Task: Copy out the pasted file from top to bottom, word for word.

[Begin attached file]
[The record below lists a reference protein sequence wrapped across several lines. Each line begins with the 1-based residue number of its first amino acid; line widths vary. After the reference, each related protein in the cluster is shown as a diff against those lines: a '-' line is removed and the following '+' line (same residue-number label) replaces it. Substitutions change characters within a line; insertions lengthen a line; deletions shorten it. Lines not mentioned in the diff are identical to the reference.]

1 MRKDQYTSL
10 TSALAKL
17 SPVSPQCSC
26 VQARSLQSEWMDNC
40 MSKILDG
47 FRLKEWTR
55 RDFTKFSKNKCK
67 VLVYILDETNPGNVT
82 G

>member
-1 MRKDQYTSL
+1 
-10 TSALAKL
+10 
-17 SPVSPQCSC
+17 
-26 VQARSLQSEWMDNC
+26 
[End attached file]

[The record below lists a reference protein sequence wrapped across several lines. Each line begins with the 1-based residue number of its first amino acid; line widths vary. After the reference, each related protein in the cluster is shown as a diff against those lines: a '-' line is removed and the following '+' line (same residue-number label) replaces it. Substitutions change characters within a line; insertions lengthen a line; deletions shorten it. Lines not mentioned in the diff are identical to the reference.]

1 MRKDQYTSL
10 TSALAKL
17 SPVSPQCSC
26 VQARSLQSEWMDNC
40 MSKILDG
47 FRLKEWTR
55 RDFTKFSKNKCK
67 VLVYILDETNPGNVT
82 G

>member
-1 MRKDQYTSL
+1 
-10 TSALAKL
+10 
-17 SPVSPQCSC
+17 
-26 VQARSLQSEWMDNC
+26 